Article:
Depending on the kid(s), it may make sense to assign a buddy system for the class, for kids to remind and help each other when during transitions. Many Aspies (and other gradeschoolers) are notoriously disorganized (poor executive function) and will easily forget homework, books and other essentials.

I'm sure there is a lot more, but that's the most I can think of right now.

Good luck!


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iVillage Member
Registered: 01-07-2008
Thu, 08-26-2010 - 7:20pm

Hi and welcome to the board. You don't say what age group you teach, that would be helpful to know, because what's a useful idea for a 6 year old probably won't work as well for an 11 year old.

If he's not coming with an IEP or a set of recommended structures/supports that have worked in the past, the following are areas that might be a problem:

a) transitions - between activities, and between locations. He may need extra explanations, very structured, leading up to new activities and a careful eye to make sure he has started the activity. He may get lost moving around eg between classroom and lunchroom.

b) structured explanations for things, including visual prompts (things like a laminated list of tasks on his desk in front of him). He might need to watch an activity for a while to figure out what is going on before he can join in.

c) timeout space - doesn't need to be a room, can be a chair/corner/space - but he might need to know he can go there when he gets overwhelmed and be left alone to calm down

d) unstructured time - eg recess - can be a nightmare. A buddy/mentor system or some structured play can help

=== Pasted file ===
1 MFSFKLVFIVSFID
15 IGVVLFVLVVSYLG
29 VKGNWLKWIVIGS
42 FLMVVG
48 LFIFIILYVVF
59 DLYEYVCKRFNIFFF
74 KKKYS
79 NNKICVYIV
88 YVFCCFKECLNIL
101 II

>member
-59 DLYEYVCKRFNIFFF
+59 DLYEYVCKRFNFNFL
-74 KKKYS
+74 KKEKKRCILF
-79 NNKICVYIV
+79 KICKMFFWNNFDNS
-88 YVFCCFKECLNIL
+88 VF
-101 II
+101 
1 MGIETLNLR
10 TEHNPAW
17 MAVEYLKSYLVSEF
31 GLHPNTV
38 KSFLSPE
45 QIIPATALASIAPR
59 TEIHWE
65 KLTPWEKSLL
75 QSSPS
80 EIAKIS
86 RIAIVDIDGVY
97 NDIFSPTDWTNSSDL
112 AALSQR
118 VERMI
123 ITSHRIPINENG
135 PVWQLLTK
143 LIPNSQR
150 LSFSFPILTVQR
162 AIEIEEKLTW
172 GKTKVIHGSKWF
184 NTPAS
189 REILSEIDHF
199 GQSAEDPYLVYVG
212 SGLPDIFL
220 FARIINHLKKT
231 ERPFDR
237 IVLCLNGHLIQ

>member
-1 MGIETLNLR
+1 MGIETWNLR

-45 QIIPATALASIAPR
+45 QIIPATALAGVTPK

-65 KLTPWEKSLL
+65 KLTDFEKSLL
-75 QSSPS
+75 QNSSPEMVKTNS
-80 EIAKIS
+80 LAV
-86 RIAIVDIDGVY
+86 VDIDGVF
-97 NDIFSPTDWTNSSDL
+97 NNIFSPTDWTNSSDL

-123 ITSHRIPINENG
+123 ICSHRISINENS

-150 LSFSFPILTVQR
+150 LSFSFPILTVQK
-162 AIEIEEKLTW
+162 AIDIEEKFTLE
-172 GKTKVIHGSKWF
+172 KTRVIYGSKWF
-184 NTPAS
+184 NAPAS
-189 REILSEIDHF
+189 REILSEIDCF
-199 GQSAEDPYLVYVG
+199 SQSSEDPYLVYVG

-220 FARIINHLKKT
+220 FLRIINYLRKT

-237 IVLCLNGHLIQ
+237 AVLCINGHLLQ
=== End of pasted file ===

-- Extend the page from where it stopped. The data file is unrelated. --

e) social isolation - he might struggle to make, and keep friends. He might find group work very challenging without very clear rules and expectations. He might find teasing, and team sports, very difficult.

f) meltdowns - when it all gets too much he may well kick off - it looks like a tantrum, but it's more a cry for help than attention seeking. Hopefully this will not happen very often if you can see the signs, but when it does, it may well be inexplicable to you. He'll need to calm down before he will be able to process anything you say to him, you probably won't be able to cajole him out of it.

g) Most Aspies thrive with structure, structure, structure, routine, routine, routine. If he is struggling with something try breaking it down into discrete, manageable steps, and try to explain how each step links to the other, and why each step is necessary.

Good luck. I parent an Aspie and teach them at college and they are a joy, and a challenge to teach!!

Kirsty, mum to Euan (11, Aspergers Syndrome) Rohan (7, NT) and Maeve (4, NT)

"My definition of housework is to sweep the room with a glance"

"My definition of housework is to sweep the room with a glance"

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iVillage Member
Registered: 11-28-2006
Thu, 08-26-2010 - 6:55pm

Dear teacher,
I could just kiss you! LOL it's so nice to see a teacher reach out and look for help for our kids. It really means alot to us because school is not always easy for them.

I don't have a lot of time right now but the first thing that popped up in my head is Visuals. Our kiddo's learn much better with visual things than auditory. Anything you can do to give him more Visuals the better it will lower the childs anxiety and hopefully meltdowns.

Hmmmm btw I was meaning to post this site that another member here (jessie, yes you girl) sent me the other day. It's fantastic and it would help you out a lot (us parents too). Check it out.